Philosophisticated Lady

So you think philosophy and literature have no place in jazz history? I'm here to convince you otherwise. In pursuit of a wider understanding of jazz's history, we'll explore and analyze jazz as seen through the eyes of several (in)famous philosophers, writers or schools of thought. Feel free to contact me with any questions or suggestions you have. Cheers!


Jazz & The Wolf

Read "Jazz & The Wolf" reviewed by Marithe Van der Aa

When a literary critic is analysing one of Hermann Hesse's most influential novels, the discussion of jazz music used as a literary device might not immediately jump to his mind. However, throughout Steppenwolf, a story about a troubled academic who believes to be split between man and wolf, jazz proves to be a crucial motif. “From a dance hall there met me as I passed by the strains of lively jazz music, hot and raw as the steam ...


Swinging with Sartre: Jazz Is Like Bananas

Read "Swinging with Sartre: Jazz Is Like Bananas" reviewed by Marithe Van der Aa

“Jazz is like bananas, it must be consumed on the spot." These immortal words were first brought to life by the famous French philosopher Jean-Paul Sartre in an article that appeared in the Saturday Review, November 29, 1947. The article, titled I Discovered Jazz in America, was written after a visit to jny: New York City in the mid-forties, where Sartre had attended a jazz performance at Nick's Bar. “They play. You listen. No one dreams. ...


Jazz & Existentialism: Worlds Apart?

Read "Jazz & Existentialism: Worlds Apart?" reviewed by Marithe Van der Aa

Jazz: a form of musical expression that originated in the United States. Existentialism: a European school of thought that reached its peak in the 1940s. At first thought, we might not associate these two phenomena with one another, yet their correlation throughout history is indisputable. Existentialism in the modern sense of the word, was largely defined in France during and after World War II. There are a considerable amount of factors one must take into account when examining ...


What would Plato have thought about jazz music?

Read "What would Plato have thought about jazz music?" reviewed by Marithe Van der Aa

"The safest general characterization of the European philosophical tradition is that it consists of a series of footnotes to Plato." (Alfred North Whitehead, Process and Reality, p. 39 [Free Press, 1979]) Have you ever wondered what one of the most celebrated philosophers of Ancient History might have thought about jazz music if he had lived to witness its development? There are several fragments of Plato's writings that may point us in the direction of finding out.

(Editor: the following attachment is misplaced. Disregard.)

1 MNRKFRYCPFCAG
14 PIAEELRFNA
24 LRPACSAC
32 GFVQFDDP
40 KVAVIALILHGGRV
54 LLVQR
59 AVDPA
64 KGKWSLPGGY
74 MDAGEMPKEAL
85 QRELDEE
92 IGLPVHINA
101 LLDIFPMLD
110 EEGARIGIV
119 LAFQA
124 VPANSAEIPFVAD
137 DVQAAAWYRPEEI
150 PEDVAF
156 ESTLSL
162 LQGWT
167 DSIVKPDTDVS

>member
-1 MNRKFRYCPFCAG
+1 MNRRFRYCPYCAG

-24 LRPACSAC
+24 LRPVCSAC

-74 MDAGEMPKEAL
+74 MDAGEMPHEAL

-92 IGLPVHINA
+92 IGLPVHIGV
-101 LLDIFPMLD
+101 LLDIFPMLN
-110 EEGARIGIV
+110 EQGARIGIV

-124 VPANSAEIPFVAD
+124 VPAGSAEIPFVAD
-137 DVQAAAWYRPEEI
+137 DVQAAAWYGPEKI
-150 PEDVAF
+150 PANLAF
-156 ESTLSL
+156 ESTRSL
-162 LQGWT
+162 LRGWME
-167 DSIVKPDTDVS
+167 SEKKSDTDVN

Glamour or Gloom? Fitzgerald's Jazz Age

Read "Glamour or Gloom? Fitzgerald's Jazz Age" reviewed by Marithe Van der Aa

Many names have been given to the 1920s: the Roaring Twenties, the Golden Twenties, Les Années Folles and, of course, the Jazz Age. It was a decade fuelled by innovation and change; a time of movement: cars were becoming the favoured means of transportation, commercial airline flights were on the rise, social dancing was energetic and popular music was “hot." Those who are familiar with the writings of the celebrated author F. Scott Fitzgerald, will know that his work is ...


According To Adorno: A Portrait Of Jazz's Harshest Critic, Part 2

Read "According To Adorno: A Portrait Of Jazz's Harshest Critic, Part 2" reviewed by Marithe Van der Aa

Part 1 | Part 2 Though Adorno had many points of criticism regarding the technical aspects of jazz, his contempt for the music genre was fueled by something else. Given the fact that Adorno was best known for his critical theory of society, it is far from surprising that jazz would not escape a social deciphering in his essays."Jazz is not what it 'is,'" he claims in Über Jazz; jazz is defined by the role it plays in ...


According to Adorno: A Portrait Of Jazz's Harshest Critic, Part 1

Read "According to Adorno: A Portrait Of Jazz's Harshest Critic, Part 1" reviewed by Marithe Van der Aa

Part 1 | Part 2 Though the vast majority of his writings on music dealt primarily with the classical tradition, Theodor Adorno (1903-1969) also devoted a considerable amount of attention to jazz. To say Adorno was skeptical of this dance music that had paddled its way across the Atlantic, would be a gross understatement at best. On top of being incredibly biased, his opinions on jazz music were so harsh, that one may wonder if they are to ...


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